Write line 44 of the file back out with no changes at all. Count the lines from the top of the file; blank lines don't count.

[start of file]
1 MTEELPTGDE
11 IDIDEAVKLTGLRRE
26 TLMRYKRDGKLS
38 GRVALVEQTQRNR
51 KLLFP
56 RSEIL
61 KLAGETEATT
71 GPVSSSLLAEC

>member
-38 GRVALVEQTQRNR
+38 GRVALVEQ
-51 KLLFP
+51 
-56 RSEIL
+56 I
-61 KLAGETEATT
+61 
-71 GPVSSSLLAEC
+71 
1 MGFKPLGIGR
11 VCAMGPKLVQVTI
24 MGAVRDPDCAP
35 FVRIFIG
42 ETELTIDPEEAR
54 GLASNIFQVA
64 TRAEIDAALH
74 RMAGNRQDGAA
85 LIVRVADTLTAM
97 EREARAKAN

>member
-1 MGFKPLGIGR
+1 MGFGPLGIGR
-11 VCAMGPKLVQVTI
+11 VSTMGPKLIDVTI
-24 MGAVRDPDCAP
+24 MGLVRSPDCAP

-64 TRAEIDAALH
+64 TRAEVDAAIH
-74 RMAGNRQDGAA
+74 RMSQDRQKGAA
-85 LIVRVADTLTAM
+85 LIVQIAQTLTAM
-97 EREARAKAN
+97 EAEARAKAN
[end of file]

+97 EAEARAKAN